(Rabbi Joshua Kalev took this selfie with members of MBCC outside American Martyrs' O'Donnell Hall at their Yom Kippur services; Spitters is on the left.)

"Our friends from MBCC, led by Pastor Spitters, came to our Yom Kippur services to greet our members as they walked in to let them know that they support us during this rise in antisemitism," said Rabbi Joshua Kalev of Congregation Tikvat Jacob.

Kalev continued: "This amazing tradition started years ago when the Tree of Life synagogue shooting happened, and MBCC came to our services soon after to support us. I can’t tell you the feeling of love, and warmth it brings to our members as they are entering services on the holiest day of the Jewish year. It was pretty special to have a Jewish community be welcomed by a Protestant church at services being held in a Catholic Church."

Those interfaith connections are key at a time when there has been a rise in hate crimes in Manhattan Beach. (MBCC has been hit with graffiti twice in the last three months, noted Spitters.)

It is also why Spitters is proud to participate in Monday night's peace event that unites groups from different faiths. 

"We're looking at core values that all groups share, and we're focusing on the concept of peace, which is something that we all universally desire," he said. "My hope is that people will come away with a greater sense of what unites us, rather than what divides us, during this holiday season."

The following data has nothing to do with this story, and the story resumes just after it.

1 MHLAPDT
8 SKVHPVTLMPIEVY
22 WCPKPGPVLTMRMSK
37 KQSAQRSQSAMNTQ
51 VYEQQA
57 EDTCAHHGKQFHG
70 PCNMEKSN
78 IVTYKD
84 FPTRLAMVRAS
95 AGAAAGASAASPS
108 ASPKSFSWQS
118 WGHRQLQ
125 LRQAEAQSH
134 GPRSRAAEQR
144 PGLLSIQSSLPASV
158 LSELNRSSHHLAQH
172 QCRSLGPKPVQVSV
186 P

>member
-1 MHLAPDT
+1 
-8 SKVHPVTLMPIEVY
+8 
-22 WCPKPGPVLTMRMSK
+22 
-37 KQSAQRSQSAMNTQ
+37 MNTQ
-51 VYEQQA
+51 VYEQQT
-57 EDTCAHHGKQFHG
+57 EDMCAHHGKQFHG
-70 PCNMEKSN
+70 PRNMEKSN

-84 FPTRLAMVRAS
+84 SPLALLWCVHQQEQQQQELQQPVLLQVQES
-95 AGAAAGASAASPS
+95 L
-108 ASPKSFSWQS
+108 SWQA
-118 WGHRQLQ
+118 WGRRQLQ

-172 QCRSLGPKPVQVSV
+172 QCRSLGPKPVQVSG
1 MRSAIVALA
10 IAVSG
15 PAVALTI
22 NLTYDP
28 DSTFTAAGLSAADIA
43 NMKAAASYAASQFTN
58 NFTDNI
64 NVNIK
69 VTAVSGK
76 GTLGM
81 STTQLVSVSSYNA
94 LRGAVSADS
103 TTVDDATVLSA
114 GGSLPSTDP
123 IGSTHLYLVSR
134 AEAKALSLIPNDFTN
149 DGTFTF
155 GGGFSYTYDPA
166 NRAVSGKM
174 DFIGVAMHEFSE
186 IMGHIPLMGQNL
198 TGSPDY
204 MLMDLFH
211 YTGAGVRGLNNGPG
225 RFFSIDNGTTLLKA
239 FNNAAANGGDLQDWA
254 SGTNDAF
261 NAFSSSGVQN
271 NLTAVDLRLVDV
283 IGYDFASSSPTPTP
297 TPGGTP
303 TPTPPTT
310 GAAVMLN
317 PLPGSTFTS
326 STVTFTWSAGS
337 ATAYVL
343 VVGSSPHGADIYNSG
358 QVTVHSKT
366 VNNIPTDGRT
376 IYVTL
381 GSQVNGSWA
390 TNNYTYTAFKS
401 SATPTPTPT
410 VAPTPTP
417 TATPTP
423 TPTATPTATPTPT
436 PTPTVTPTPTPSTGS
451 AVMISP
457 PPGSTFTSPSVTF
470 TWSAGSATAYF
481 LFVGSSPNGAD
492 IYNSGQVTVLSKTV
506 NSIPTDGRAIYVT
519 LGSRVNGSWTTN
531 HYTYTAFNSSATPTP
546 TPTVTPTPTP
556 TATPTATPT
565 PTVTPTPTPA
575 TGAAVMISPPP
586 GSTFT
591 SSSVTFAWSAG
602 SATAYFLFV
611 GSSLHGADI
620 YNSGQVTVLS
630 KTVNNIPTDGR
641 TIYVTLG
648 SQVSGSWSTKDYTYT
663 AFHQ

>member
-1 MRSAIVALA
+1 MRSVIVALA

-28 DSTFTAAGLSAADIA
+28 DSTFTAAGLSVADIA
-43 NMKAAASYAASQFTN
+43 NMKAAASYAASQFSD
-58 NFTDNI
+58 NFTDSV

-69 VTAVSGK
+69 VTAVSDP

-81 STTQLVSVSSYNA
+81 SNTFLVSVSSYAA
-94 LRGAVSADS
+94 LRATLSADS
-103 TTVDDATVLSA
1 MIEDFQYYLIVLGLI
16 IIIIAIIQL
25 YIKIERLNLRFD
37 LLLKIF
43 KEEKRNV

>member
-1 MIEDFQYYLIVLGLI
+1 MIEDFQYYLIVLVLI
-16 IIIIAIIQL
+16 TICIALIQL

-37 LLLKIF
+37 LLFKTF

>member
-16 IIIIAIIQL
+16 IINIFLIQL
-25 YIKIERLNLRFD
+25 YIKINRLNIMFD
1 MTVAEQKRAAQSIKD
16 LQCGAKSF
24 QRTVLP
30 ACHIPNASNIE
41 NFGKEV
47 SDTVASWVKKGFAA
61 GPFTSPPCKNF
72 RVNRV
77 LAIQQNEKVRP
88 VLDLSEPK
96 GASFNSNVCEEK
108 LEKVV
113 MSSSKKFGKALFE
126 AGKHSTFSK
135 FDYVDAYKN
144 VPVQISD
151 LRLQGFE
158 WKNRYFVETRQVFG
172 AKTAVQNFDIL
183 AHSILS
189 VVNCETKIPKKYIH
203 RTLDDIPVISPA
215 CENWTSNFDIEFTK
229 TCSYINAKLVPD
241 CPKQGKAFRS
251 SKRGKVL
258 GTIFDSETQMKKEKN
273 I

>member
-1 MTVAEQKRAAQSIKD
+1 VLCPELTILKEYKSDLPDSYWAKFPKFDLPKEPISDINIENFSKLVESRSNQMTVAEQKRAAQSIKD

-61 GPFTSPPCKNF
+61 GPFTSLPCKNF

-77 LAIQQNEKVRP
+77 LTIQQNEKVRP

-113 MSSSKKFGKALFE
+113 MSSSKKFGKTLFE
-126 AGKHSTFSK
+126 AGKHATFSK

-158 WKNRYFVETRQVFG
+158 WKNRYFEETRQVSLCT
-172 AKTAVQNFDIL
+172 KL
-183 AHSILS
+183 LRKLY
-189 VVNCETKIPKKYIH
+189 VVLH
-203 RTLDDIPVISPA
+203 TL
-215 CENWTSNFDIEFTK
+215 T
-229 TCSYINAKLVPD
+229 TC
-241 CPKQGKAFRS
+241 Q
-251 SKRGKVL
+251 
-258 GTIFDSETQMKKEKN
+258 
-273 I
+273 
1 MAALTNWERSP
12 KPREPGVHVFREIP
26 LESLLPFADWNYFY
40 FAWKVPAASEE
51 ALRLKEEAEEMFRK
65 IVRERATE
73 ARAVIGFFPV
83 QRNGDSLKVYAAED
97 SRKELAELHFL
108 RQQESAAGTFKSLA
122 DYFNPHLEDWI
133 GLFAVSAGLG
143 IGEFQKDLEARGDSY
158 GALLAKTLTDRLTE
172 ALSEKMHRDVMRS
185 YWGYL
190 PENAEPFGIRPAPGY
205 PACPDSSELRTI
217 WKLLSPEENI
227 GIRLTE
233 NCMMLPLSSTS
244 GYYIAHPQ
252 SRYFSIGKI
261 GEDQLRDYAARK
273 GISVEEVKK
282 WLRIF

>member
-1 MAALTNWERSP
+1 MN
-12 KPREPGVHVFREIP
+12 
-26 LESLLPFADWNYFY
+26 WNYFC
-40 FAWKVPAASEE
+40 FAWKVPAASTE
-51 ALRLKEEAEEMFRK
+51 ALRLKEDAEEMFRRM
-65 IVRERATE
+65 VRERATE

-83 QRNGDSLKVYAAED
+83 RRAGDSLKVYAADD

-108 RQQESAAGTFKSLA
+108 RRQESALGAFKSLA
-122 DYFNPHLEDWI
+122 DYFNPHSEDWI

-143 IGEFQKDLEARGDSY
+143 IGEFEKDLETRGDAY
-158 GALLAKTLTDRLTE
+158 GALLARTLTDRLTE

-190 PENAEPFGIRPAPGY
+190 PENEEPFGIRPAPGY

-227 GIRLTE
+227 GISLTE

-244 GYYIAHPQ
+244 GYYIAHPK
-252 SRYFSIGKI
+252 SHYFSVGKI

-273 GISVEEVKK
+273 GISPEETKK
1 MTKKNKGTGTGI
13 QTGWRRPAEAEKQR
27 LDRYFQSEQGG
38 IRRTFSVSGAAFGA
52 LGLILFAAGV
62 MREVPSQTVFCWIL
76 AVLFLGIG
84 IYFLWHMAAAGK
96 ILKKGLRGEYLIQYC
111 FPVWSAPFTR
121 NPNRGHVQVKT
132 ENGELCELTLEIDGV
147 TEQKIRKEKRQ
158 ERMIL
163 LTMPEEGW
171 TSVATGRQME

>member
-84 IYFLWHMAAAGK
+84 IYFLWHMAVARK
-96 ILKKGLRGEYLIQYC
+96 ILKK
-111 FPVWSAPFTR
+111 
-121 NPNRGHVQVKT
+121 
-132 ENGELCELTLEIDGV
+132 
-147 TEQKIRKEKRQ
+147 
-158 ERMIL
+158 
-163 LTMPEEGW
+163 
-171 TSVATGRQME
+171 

Rabbi Kalev concurred. "So often everyone focuses on their own holiday - I am totally guilty of that - and we want to highlight the universal themes and values that Hanukkah, Christmas, etc. all share - and there are so many," he said. "On a personal level, I can say that nothing gives me more hope, courage and strength as the Jewish community faces a large spike in antisemitism than bringing the greater community together to know we are not alone. "

Manhattan Beach's Oldest Church

Manhattan Beach Community Church is the oldest church in Manhattan Beach; and in fact, it's older than Manhattan Beach itself. 

Its original building was constructed in 1906 at the corner of 9th and Highland and went by the name of Manhattan Congregational Church. Following an earthquake in 1933, the congregation built a new and larger church at the same location. (The structure is now private residences.)

In 1957, newly joined with the United Church of Christ, the congregation moved to its current location at 303 S. Peck Avenue, just north of Mira Costa High School. The church's original stained glass window and church bell were preserved and can be seen at the Peck location.

One unique aspect of the church is its community theater, which is the longest-running theater in the South Bay. Prominently displayed on a plaque outside the theater is a list of the 86 productions that have been held there since 1956.

The productions, which were on hold during the pandemic, have now returned, as spirited as ever.

In fact, those who attended Saturday night's Christmas show at the MBCC theater got a chance to "boo" Spitters as he gamely played the evil villain Mortimer Whiplash in the one-act play "The Old Cookie Shop."

(Photo courtesy of Tiffany Barbara)

The MBCC Theater will present Neil Simon's "Little Me" this spring; and of course, the community is welcome.

The Manhattan Beach Community Church (and its theater) are located at 303 S. Peck Ave. in Manhattan Beach, between Pennekamp Elementary and Manhattan Beach Montessori.